Is the economy losing steam? Is the economy losing steam? My god what planet have you been on for the last two and one half years?

    June 3, 2011 at 9:49 am |
  3. Raj

    Please forward this email to Ali Veshi.


    I see you all the time on CNN. You do a GREAT job.
    I have a question. Why is US government responsible for creating jobs?.Considering that 90% of the US economy is controlled by the private industry, why is it the responsibility of the government to create jobs?. Why don't you and others report on how many jobs created by the private industry and HOW MANY are EXPORTED, so that there is FAIRNESS in news reporting. There is no point in just beating up only the government for job creation. The fact that it is the private industry which controls 90% of the US economy that is NOT creating jobs or if they are creating they are being exported. So to be FAIR, the stats on private industry should also be reported.


    June 3, 2011 at 9:10 am |
  4. Gaye

    Ali...Why do I never hear any reports about the number of people, like my husband and myself, whose homes are stuck in "foreclosure limbo"? We moved to Georgia from Las Vegas 5 years ago and were never able to sell our home there. After trying unsuccessfully to get Countrywide (now BofA) to modify our loan, we stopped paying and went into default 3.5 years ago. Three years ago, we mailed our keys and remotes to BofA; however, they have STILL not foreclosed on our house! Ocassionally, we receive notices that the house will be sold on the courthouse steps at an upcoming date, but it never sells...and we still own it on paper. My concerns are twofold: 1) How many properties are there just like ours out there, that mortgage companies are not taking possession of? (So, do investors understand that BofA's bottom line is NOT what they are reporting??) 2) As long as our property remains in our name and the foreclosure is not completed, our credit suffers! Can SOMEONE look into this practice and begin talking about it? Americans are being lied to about the financial status of mortgage companies that are engaging in this practice!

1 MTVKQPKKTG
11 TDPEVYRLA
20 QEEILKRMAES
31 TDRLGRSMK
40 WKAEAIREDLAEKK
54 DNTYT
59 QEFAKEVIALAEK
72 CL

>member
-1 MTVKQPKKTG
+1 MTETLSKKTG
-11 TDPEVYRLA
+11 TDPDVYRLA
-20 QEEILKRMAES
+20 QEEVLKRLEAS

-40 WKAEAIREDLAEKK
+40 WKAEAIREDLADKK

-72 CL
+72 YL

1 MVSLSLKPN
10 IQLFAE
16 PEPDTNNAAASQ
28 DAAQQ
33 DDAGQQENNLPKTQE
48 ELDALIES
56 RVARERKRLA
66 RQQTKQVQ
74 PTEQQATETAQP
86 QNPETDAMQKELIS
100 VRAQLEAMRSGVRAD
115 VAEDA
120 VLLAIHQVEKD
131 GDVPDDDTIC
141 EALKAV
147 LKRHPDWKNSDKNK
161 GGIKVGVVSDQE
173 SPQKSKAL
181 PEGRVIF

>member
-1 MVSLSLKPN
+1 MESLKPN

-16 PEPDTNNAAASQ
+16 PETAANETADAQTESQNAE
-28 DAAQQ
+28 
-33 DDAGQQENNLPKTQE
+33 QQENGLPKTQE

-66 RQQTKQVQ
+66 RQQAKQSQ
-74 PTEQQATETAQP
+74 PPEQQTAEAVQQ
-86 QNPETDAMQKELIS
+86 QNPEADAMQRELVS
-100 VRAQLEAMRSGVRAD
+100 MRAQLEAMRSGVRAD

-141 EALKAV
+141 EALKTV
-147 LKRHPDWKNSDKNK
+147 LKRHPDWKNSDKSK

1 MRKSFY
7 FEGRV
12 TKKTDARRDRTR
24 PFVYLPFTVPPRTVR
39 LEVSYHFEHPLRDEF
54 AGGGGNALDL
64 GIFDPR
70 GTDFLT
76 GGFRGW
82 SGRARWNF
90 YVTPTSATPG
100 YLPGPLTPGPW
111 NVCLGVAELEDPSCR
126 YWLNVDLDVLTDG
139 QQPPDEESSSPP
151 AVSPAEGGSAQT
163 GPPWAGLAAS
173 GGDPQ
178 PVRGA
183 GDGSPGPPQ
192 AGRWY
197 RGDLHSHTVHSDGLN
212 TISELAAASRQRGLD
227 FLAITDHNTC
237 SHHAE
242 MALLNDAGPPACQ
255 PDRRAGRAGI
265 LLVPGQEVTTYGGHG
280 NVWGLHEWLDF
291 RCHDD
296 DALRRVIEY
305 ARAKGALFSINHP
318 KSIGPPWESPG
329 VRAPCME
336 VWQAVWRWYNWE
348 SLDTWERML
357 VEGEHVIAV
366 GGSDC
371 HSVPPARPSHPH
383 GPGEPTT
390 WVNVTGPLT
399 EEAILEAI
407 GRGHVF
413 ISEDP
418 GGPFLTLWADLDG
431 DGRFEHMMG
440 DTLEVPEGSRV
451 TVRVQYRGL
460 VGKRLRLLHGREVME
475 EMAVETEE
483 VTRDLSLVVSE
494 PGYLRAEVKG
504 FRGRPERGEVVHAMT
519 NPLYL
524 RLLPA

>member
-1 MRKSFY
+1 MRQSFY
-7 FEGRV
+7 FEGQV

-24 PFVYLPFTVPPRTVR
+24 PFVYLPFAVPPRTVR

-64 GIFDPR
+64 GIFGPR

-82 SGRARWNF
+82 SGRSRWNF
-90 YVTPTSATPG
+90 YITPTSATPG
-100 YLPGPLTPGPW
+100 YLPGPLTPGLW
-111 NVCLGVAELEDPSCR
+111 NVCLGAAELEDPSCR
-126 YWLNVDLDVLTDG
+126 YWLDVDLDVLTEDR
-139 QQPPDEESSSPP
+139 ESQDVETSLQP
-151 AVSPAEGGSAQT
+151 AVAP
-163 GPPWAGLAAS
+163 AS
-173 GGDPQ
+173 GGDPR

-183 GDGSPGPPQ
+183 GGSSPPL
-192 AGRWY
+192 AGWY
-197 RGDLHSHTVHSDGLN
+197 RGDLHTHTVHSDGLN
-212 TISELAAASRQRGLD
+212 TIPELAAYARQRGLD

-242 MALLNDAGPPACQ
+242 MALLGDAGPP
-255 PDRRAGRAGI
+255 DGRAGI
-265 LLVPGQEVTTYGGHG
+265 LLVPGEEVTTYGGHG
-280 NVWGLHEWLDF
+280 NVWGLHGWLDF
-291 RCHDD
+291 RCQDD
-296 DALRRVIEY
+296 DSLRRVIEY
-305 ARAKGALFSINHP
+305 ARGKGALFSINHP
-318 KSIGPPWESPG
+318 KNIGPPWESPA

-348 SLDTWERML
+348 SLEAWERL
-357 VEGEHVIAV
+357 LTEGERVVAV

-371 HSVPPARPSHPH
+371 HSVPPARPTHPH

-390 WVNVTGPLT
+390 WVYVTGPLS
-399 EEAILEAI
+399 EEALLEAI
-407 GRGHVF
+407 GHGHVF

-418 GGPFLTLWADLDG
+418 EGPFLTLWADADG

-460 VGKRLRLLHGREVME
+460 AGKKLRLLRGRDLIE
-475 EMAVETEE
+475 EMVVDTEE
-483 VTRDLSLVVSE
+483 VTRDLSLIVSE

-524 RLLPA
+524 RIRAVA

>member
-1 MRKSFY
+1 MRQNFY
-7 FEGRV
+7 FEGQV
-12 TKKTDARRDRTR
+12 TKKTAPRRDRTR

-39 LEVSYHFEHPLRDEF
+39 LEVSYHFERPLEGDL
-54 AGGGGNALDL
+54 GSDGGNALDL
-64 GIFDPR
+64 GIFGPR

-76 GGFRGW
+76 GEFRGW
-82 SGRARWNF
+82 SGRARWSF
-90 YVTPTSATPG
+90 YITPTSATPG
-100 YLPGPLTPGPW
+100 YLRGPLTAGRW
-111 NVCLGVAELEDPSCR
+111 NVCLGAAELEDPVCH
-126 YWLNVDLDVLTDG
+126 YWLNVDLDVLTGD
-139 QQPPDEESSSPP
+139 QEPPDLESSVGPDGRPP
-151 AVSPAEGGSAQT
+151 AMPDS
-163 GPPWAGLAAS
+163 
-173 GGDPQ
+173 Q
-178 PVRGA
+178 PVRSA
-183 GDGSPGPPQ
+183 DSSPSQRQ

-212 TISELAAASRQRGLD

June 3, 2011 at 7:45 am |
  5. Wayne

    REMEMBER, this recovery was labeled as a jobless recovery, not a continued job loss recovery. So while economic indicators undicate we are in a recovery, the job gains have and continue to be offset by high numbers of layoffs while the trade deficit is increasing. This tells me that big business is obtaining more of those products it sells overseas instead of creating jobs to manufacture them here at home. The job outsourcing continues and as it does so, it is destroying the economy. REMEMBER, in economics every dollar earned is respent within the economy seven times before it becomes absorbed. In a declining economy due to out sourcing, every job lost represents the lost opportunity for that seven fold spending stream within the economy and creates wide spread job loss in the domestic economy.

    Free trade is anyting but free and out sourcing brought on by the removal of trade tariffs is the root cause for all of our economic problems.

    June 3, 2011 at 7:36 am |